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I Want My [Somewhat Free] MTV

February 19, 2011

Hold on to your seat–I’m about to get all tech-geek on you and show you how we’re saving about $60 per month on TV service using our existing internet service, our TV, and a special gadget…





Sure, I may have accidentally referred to Star Trek as Space Trek more than once in my life, and I don’t care for fantasy or sci-fi (have never claimed to be a cool geek)–but I do know how to do such things as install optical drives in computers and figure out somewhat complicated hook-ups among audio, video, and computer equipment, etc–and I enjoy it. So there.



But honestly, setting this up isn’t that hard. While it may not be decorating or construction related per-se, it might give you the inspiration to save some cash on TV (so you can spend it on new windows instead! See how that works?)

(More on this in a future post...)



This is going to be a bit text heavy since there are more than a few important details–so bear with me.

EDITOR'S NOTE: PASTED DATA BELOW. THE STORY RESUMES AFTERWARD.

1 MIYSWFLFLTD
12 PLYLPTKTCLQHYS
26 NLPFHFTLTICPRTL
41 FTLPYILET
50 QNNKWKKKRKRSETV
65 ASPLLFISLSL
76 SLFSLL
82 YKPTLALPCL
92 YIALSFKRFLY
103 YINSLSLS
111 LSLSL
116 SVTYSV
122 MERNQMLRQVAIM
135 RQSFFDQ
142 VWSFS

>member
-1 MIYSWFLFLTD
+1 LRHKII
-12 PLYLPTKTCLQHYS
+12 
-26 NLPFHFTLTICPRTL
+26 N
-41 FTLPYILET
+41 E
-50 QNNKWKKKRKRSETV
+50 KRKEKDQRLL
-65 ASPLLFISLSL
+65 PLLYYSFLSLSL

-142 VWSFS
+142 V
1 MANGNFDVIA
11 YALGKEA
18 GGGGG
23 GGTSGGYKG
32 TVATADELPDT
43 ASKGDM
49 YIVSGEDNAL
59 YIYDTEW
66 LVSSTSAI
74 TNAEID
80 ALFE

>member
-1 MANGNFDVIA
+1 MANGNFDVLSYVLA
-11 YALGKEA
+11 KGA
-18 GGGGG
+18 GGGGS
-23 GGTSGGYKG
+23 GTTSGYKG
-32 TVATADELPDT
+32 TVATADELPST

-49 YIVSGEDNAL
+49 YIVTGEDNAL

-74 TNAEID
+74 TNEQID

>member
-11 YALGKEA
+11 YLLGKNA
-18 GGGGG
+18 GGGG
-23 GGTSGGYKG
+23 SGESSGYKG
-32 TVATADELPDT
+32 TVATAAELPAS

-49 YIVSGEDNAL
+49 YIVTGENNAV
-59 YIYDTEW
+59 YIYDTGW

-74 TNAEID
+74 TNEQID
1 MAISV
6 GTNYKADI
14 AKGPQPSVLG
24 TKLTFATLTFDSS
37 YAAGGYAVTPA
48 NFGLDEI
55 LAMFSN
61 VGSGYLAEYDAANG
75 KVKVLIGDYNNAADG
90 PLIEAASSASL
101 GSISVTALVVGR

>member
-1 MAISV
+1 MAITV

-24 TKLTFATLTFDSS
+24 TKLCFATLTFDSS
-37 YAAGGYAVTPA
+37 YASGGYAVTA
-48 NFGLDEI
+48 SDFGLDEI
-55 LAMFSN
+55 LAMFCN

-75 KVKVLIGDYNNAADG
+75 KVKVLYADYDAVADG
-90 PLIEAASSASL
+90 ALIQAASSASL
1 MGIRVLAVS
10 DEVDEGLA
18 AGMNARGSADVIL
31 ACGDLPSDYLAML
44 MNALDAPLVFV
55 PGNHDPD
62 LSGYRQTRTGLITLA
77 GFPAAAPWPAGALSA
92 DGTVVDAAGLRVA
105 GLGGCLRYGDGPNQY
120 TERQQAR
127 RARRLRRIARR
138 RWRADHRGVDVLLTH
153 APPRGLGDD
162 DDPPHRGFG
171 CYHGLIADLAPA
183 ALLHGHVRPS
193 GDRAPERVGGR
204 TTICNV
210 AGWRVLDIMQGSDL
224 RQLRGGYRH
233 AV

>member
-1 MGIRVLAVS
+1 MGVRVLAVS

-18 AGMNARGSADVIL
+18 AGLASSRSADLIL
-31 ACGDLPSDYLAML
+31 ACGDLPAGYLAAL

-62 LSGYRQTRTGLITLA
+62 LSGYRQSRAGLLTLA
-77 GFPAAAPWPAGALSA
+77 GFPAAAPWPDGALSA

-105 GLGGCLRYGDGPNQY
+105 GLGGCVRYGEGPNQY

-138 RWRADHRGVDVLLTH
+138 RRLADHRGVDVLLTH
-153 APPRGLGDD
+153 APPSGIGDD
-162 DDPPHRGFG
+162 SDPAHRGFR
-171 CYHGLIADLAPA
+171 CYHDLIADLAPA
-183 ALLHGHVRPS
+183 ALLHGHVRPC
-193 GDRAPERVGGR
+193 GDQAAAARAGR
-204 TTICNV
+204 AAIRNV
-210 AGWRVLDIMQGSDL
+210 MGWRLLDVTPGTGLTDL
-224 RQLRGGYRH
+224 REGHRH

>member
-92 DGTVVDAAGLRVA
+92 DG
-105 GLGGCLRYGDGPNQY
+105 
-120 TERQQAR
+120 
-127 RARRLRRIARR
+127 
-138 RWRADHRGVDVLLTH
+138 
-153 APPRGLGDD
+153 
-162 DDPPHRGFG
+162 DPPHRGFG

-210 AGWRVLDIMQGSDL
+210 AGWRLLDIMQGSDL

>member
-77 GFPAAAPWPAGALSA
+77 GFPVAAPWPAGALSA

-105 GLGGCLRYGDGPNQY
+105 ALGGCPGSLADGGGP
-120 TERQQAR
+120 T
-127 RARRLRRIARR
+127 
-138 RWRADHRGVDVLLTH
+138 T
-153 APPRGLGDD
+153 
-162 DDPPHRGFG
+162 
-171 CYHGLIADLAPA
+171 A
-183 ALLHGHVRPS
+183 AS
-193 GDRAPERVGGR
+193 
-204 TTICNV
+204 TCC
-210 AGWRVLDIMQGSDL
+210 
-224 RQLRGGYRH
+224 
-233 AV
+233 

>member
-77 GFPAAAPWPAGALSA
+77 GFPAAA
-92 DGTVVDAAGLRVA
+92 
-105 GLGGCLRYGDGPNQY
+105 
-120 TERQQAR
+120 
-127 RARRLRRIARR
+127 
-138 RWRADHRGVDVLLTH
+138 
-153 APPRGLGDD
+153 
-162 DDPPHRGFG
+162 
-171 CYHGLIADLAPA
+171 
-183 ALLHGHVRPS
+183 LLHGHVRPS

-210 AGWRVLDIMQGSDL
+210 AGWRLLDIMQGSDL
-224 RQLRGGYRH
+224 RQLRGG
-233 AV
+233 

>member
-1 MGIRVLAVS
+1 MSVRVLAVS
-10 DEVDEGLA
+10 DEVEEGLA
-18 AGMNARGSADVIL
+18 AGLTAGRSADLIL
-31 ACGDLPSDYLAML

Our quest for cheaper TV service began several months ago when we nixed our satellite TV service. Every month, the bill would inch upwards, until this past June when Ev had finally had enough. He called the company to hint that he was about to end the service, expecting they would give him some sort of incentive to stay with it (he’s über responsible and always on time when it comes to paying bills–you’d think they’d want to do everything in their power to keep responsible customers. And I should mention here that we don’t mind paying for TV service in general, it just got to be too many home shopping channels and little else of value for an increasingly large price.)

But they didn’t even try. In fact, they were so completely rude about it that he has sworn to never go back to them. Ever.

After the dust settled, we weren’t left completely TV-less since we subscribe to Netflix and already owned a Wii (which is just one of the many devices capable of streaming shows and movies instantly through a TV.) This kept us satisfied for a while–but it was only a matter of time before Ev began to miss The Simpsons, and I, several HGTV shows. (None of this is available on Netflix, due at least in part to the fact that it isn’t exactly a television-focused service–but we still appreciate the endless supply of movies.)